EAST LANSING, Mich. – After being compelled to pay thousands of dollars in union dues over 37 years as a teacher, Mary Davenport thought the least it could do was create a harmonious workplace.
Davenport says she got the opposite, which has taken a toll personally and professionally. The veteran teacher still has five years before retirement, and says she just wants to survive it.
“I believe the union and management work together to target certain employees for dismissal, and that has been the case with me,” said Davenport.
Davenport claims she is being cited for vague and trivial offenses, like using her computer at work to go on the Internet during break time. She says the union is refusing to represent her, which means she must hire an attorney at her own expense, to provide what she had imagined all those union dues would cover.
Recent experiences prompted Davenport to write a letter urging Michigan teachers to seriously consider the value of their union membership during an upcoming “August opt-out” window that the Michigan Education Association, the state’s largest teachers union, still claims is the only time teachers are allowed to quit the union. Recent actions by the courts as well as Michigan’s agency overseeing employer-employee relations suggest the MEA is violating the law by enforcing this limitation. The Mackinac Center Legal Foundation is fighting the issue in the legal system.
The Mackinac Center for Public Policy, which publishes Michigan Capitol Confidential, helped distribute the letter. In it, Davenport urged fellow school employees to visit www.AugustOptOut.com to understand their union rights under the new right-to-work law.
Davenport also did not expect that the MEA’s response to her letter would be a full-throated attack on her personally and a possible violation of attorney-client privilege. The MEA published a memo on its website detailing her use of union resources, including amounts the MEA spent representing her in grievance filings, and the amount of cash settlements she received from the district, a disclosure Davenport believes was prohibited by the agreement. She plans to discuss the matter with her attorney.
Equally infuriating to her is that the author of the memo, MEA President Steve Cook, is in line to receive a rich government pension, with benefits “spiked” by a dodgy though not illegal deal granted by his former employer, the Lansing school district, which is also where Davenport works. This will let Cook collect a pension based on his six-figure union official salary.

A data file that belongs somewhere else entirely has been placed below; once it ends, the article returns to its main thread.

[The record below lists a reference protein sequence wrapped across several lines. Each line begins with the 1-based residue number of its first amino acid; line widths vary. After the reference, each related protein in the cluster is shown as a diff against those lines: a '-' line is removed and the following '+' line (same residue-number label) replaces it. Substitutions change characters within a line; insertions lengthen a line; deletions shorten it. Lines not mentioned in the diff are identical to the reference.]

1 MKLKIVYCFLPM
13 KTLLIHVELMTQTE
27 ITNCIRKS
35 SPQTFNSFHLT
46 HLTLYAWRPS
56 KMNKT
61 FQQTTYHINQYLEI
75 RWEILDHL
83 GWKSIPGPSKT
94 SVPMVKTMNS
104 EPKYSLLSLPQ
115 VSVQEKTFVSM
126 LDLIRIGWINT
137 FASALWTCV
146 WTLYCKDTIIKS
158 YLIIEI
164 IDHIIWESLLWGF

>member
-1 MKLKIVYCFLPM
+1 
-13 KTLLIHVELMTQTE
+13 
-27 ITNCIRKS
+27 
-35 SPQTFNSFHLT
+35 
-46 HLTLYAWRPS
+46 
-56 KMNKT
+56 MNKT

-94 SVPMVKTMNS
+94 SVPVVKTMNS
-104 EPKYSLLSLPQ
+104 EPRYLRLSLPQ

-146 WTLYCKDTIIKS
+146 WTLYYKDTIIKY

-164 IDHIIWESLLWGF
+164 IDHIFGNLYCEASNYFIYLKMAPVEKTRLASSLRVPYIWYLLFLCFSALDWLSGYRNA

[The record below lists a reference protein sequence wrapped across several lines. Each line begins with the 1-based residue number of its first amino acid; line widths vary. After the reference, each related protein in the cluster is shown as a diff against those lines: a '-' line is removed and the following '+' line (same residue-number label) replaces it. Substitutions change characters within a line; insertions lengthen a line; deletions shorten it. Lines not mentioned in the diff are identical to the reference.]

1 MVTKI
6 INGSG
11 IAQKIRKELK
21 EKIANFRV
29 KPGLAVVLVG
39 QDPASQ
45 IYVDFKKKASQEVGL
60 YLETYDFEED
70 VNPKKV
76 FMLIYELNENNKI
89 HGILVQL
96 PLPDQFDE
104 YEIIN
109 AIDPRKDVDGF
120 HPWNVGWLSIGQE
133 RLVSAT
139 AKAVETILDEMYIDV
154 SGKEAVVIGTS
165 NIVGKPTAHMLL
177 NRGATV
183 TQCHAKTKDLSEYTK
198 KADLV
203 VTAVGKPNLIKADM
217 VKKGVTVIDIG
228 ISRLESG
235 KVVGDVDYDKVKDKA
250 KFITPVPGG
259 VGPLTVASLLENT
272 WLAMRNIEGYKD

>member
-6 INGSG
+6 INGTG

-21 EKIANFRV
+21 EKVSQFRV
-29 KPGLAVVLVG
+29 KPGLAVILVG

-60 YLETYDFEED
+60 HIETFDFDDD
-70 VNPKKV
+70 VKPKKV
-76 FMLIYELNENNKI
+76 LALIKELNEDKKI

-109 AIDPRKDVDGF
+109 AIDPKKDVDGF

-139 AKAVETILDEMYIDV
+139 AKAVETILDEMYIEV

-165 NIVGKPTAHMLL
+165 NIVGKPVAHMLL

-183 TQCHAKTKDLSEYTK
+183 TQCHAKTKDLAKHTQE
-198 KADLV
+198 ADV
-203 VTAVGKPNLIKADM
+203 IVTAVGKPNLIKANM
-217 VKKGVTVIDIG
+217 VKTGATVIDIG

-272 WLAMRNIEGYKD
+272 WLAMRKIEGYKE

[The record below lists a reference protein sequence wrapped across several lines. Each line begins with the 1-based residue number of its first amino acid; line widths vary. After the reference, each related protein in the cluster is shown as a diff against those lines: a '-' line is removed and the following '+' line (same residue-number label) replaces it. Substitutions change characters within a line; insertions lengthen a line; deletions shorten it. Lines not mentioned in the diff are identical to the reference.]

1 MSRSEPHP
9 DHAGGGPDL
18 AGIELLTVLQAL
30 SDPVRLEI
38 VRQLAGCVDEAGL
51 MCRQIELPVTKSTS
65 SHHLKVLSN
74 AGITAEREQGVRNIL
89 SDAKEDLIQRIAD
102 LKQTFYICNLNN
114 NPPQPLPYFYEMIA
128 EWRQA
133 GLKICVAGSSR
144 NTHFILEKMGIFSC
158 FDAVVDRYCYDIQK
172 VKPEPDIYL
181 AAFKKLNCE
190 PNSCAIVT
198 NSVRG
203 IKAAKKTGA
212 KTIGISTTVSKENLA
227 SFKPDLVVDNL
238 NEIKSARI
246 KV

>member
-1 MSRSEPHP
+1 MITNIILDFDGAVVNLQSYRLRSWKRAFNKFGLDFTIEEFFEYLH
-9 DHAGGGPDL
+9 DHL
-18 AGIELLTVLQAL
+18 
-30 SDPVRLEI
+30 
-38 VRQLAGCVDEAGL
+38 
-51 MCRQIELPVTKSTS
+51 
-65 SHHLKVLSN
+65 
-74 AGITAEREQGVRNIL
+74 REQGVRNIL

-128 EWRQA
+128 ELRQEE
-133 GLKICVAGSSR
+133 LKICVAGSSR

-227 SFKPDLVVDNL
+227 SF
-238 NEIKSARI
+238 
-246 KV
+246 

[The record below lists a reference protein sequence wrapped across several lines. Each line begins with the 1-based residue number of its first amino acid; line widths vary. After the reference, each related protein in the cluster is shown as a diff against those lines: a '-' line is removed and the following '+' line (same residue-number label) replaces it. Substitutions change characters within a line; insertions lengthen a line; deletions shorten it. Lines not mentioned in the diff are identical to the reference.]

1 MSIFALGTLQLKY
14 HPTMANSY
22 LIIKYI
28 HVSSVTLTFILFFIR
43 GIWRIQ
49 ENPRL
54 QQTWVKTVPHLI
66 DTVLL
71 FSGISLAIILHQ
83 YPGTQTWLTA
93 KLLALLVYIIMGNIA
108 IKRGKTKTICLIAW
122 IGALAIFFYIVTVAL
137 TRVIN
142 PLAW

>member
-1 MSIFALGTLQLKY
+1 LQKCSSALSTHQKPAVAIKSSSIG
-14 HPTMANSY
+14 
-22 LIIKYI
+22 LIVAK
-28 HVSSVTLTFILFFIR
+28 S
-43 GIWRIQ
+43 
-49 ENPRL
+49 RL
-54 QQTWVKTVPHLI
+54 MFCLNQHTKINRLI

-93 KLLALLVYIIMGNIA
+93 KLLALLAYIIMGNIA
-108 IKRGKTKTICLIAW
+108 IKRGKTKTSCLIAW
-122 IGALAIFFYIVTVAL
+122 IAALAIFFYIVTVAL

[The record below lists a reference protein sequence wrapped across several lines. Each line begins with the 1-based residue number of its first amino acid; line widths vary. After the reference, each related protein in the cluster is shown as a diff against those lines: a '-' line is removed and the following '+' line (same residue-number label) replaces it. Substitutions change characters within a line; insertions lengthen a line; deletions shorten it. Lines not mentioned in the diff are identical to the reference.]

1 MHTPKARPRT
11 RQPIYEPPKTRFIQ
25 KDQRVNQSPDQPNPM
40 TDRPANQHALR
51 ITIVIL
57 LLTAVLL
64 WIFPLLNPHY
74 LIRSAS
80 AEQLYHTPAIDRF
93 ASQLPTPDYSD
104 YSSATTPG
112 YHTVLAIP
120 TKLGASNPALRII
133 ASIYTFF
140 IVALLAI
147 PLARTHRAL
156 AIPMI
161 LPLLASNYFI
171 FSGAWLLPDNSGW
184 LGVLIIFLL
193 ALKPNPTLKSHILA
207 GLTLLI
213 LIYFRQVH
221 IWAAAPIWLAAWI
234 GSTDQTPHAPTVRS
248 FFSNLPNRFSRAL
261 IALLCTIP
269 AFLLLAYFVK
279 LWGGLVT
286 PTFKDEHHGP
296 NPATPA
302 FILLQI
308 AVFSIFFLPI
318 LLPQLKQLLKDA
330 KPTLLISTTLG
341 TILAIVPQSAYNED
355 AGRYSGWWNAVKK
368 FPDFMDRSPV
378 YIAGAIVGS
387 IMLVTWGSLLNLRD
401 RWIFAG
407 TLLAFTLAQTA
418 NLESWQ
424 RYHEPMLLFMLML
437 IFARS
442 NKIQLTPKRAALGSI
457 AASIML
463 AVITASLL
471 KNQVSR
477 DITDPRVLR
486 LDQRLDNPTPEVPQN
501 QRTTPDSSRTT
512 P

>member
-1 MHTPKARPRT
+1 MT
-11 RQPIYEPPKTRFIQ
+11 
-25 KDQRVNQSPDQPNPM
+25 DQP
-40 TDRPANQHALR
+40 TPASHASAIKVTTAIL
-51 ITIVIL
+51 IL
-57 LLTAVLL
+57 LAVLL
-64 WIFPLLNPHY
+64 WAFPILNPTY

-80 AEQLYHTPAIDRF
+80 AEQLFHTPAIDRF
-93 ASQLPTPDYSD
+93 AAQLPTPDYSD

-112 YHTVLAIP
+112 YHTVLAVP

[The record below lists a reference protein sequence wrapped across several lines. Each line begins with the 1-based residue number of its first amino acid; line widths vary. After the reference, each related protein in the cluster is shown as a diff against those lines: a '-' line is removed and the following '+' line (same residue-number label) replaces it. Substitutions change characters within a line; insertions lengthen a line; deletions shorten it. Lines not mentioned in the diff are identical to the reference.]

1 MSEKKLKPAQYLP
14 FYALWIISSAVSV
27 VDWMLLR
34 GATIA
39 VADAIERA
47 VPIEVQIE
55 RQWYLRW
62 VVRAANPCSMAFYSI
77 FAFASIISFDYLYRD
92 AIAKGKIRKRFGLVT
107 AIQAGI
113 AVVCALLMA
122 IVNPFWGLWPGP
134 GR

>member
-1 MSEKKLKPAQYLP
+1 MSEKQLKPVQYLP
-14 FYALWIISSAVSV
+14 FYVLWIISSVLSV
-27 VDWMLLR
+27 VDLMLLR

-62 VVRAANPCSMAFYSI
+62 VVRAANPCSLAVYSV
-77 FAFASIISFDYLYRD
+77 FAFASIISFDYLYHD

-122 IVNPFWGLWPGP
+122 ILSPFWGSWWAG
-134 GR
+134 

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“If our pension system is in trouble, we don’t need this extra strain,” said Davenport.
Davenport says that unlike Cook, she has a teaching job to protect. If she is fired, it could jeopardize her full pension at retirement time. After growing up in a union family, and serving as a union officer herself for a time, she never expected the union to bail on her when the going got tough.
“(At one point) we did need unions to improve salaries and they have done a lot for medical and employment. Somewhere I felt a change in the last 10 years, where I felt like I was being bullied as a member, and felt like I was paying for a service that was not being provided,” said Davenport.
Davenport said the union did work to help her at one time, but in recent years appeared to lose interest in doing so.
Davenport is unable to leave the union under Michigan’s right-to-work law because her local negotiated a contract that is in effect until 2018. She plans to become a “service fee payer” this year because she needs to save some money from union dues to help pay a private attorney. “Service fee payers” are not union members but must still pay the union around 80-90 percent of full dues to keep their jobs.
“I will probably save $300 a year which will help toward my legal expense,” said Davenport.
Some teachers have taken exception to Davenport’s complaints against the school administration, and believe she has received plenty of service from the union over the years. The conflicting views may in part be due to the nature of the collective bargaining agreements, which are lengthy documents specifying dozens of work rules. Some teachers who have left the union feel the contracts encourage employees to file grievances and eliminate flexibility in relations between staff and administration.
Authored by Anne Schieber
Published with permission